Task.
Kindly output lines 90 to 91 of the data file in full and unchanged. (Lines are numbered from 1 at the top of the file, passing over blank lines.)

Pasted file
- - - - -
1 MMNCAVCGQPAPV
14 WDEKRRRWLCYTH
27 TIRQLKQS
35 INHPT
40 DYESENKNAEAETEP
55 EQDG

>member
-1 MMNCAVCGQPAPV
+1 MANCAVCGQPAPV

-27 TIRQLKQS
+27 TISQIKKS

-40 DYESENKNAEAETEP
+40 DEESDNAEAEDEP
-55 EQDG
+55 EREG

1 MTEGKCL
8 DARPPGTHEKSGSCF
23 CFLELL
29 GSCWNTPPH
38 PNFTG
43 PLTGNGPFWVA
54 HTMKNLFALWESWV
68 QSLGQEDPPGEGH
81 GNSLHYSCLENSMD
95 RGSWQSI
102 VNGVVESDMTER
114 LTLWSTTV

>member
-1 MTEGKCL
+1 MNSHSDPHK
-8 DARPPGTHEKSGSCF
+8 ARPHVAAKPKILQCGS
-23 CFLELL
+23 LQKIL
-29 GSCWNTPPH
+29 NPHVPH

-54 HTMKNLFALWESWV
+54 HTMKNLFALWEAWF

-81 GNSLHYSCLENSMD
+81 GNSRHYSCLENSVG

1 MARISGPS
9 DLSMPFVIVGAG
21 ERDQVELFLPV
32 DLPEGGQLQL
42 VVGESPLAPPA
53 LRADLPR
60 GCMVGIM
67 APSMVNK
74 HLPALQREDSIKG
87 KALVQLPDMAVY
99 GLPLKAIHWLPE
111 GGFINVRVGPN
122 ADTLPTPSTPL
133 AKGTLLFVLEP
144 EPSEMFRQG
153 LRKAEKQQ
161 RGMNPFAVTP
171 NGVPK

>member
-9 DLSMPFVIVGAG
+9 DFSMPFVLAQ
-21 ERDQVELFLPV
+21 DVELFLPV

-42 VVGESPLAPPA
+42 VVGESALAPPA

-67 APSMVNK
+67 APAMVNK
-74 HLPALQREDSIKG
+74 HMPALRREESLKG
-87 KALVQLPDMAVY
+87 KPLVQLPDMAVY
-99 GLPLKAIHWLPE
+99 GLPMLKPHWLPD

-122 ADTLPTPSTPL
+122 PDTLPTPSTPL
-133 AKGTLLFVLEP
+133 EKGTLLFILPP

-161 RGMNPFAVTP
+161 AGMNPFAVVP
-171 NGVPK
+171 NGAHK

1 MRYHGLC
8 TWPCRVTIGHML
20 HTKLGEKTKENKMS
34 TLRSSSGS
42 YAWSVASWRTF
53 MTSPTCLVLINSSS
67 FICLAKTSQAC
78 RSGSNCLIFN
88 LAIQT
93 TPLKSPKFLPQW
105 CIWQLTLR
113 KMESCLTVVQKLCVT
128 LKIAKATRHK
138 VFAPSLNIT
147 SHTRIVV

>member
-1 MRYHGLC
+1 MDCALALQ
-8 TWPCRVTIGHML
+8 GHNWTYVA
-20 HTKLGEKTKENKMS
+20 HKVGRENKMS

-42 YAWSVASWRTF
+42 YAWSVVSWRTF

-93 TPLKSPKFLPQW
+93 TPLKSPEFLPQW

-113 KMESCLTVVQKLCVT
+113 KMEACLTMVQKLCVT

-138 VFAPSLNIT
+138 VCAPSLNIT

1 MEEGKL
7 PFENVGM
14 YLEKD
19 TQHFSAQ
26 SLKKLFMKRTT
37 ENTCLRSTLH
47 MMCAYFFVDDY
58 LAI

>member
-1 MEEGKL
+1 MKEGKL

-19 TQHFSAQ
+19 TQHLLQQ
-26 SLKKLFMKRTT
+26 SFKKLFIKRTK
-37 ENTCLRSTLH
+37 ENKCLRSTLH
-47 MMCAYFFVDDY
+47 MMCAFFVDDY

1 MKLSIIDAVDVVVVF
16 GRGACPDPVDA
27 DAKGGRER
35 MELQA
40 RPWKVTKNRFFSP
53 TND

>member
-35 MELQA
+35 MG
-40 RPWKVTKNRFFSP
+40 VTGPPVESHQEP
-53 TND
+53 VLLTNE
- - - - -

88 LAIQT
93 TPLKSPKFLPQW